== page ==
Monday, August 19, 2019
chemistry (ocean) :: essays research papers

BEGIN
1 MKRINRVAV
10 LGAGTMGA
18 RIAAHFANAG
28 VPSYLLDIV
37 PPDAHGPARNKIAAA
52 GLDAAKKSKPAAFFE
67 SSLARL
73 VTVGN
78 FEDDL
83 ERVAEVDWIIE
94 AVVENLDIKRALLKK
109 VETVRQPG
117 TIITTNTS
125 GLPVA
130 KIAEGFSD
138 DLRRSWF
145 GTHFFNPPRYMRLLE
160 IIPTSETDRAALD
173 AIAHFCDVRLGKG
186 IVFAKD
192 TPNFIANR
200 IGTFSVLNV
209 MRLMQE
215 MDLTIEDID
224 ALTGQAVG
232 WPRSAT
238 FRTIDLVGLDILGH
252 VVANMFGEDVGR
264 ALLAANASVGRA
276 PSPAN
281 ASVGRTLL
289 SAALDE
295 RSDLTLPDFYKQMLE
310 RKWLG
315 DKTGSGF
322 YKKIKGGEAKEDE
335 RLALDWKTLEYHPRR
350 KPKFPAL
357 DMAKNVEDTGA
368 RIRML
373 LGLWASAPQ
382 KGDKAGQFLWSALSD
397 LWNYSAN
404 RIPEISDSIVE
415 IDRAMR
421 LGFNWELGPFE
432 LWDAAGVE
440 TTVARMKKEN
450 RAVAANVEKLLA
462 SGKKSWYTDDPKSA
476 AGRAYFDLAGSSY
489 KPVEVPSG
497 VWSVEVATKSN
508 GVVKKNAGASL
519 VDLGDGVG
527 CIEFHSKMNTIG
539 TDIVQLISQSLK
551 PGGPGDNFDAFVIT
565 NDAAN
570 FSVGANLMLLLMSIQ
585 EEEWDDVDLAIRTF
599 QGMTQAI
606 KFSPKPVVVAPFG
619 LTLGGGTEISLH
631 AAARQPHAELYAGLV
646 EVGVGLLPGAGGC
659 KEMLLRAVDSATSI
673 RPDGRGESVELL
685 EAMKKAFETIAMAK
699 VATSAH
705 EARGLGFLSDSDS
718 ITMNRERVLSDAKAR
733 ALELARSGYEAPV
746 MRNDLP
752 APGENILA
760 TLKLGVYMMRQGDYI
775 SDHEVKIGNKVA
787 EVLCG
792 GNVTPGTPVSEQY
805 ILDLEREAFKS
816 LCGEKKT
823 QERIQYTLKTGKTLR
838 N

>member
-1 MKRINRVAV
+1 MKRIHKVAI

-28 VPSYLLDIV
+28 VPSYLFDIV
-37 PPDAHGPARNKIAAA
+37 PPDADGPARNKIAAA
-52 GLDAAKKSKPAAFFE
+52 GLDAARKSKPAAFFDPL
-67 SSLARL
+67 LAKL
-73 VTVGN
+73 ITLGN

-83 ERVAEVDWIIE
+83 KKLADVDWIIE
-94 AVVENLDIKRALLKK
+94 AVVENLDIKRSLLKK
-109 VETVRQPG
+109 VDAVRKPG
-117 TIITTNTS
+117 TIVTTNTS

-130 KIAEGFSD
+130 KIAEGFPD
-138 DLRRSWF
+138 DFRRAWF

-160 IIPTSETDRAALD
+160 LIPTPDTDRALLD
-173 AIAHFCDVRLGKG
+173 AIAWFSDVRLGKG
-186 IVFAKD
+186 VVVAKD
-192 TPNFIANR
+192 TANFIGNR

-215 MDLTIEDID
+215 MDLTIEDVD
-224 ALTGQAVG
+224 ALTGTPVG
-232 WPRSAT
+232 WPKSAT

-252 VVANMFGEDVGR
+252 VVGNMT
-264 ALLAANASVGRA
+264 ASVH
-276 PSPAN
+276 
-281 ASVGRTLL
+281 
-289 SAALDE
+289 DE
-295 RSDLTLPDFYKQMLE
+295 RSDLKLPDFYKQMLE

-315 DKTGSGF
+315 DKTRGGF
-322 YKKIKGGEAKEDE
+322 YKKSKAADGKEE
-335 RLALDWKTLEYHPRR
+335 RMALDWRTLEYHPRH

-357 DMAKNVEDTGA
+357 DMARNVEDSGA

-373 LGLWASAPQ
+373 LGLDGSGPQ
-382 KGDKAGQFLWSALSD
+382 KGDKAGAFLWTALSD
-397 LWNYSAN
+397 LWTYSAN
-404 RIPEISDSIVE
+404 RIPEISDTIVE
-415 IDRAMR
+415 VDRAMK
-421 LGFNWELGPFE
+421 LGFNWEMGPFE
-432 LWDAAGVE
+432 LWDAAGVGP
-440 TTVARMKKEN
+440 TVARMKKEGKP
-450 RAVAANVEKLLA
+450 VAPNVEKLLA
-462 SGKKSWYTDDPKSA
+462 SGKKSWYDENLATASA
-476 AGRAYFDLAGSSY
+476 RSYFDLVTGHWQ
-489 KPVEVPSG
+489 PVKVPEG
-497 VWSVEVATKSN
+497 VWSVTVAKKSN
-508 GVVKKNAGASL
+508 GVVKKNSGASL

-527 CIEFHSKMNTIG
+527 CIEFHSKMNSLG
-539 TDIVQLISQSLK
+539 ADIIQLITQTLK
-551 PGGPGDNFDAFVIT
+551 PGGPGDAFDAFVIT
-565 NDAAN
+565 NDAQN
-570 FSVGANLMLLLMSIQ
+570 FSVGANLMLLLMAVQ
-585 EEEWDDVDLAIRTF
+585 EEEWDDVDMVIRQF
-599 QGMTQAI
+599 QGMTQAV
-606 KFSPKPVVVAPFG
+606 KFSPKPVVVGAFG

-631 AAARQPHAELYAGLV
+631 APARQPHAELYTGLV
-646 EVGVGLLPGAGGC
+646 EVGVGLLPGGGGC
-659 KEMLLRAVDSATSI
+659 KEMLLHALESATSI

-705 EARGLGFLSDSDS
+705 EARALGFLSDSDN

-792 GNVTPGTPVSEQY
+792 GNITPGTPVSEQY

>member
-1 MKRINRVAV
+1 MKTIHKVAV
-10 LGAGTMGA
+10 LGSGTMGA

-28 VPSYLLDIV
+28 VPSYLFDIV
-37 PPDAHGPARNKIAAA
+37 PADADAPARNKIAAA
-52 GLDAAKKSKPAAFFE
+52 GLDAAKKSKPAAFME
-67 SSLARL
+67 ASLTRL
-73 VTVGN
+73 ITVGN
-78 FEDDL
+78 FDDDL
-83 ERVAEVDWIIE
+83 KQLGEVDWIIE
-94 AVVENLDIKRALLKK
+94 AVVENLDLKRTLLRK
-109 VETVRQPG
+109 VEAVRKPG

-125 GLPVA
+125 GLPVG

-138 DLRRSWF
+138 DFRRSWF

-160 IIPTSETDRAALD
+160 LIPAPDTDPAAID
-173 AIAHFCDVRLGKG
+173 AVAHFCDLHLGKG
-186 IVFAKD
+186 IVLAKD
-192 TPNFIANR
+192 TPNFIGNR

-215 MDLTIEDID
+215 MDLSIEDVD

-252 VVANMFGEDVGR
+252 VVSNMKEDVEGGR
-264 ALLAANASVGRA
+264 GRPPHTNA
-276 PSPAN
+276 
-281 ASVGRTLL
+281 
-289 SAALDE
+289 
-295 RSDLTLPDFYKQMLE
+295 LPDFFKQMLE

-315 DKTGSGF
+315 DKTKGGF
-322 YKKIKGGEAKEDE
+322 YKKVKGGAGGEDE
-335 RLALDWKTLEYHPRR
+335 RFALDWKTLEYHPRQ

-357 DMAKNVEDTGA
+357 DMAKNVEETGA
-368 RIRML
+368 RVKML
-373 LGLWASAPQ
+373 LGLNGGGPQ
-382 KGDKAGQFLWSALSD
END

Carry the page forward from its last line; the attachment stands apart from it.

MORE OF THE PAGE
What is an iceberg? Why are they blue or green? An iceberg is a large floating block of freshwater ice that has broken off the edge of a glacier and been carried out to sea; about 90% of its mass lies under the water. The bluish streaks of clear, bubble free ice often seen in icebergs results from the refreezing of melt water which fills crevasses formed in the glacier as it creeps over land. The ice is blue because of the natural light scattering characteristics of pure ice. Occasionally airborne dust or dirt eroded from land ends up on the glacier surface eventually forming a noticeably darkened brown or black layer (in any orientation) within the ice of a floating iceberg. What type of information can scientists obtain from polar ice? Polar Regions and some alpine areas are sufficiently cold that snowfall accumulates from year to year, building up as glaciers. As snow at the surface gets buried with time it gets compressed to form solid ice and this ice carries with it information about the climate when the snow originally fell. By drilling down into a glacier and recovering this old ice, the information can be used to help understand past climate. The information obtained from ice cores can be divided into three types. The first of these types of information comes from the solid and dissolved impurities in the snow. Usually snow that falls in those places is almost pure water, but it still contains traces of dust, and pollutants from human activities. This information can be used to detect major environmental changes in the circulation of the atmosphere. The second type of information obtained from ice cores comes from bubbles in the glacier ice. These bubbles are formed as snow becomes compressed and the air between the flakes gets trapped. The third type of information obtained from ice cores comes from the frozen water itself. In the oceans, one in about every 500 oxygen atoms is the heavy isotope, while one in about 70 hydrogen atoms is heavy. However as the water evaporates and is transported to polar regions, the mix of the heavy isotopes changes. These changes are mostly influenced by temperature and it turns out that by measuring water isotopes in ice cores researchers can infer temperatures when the snow originally fell. In the past 30 years, many ice cores have been drilled to study past climate.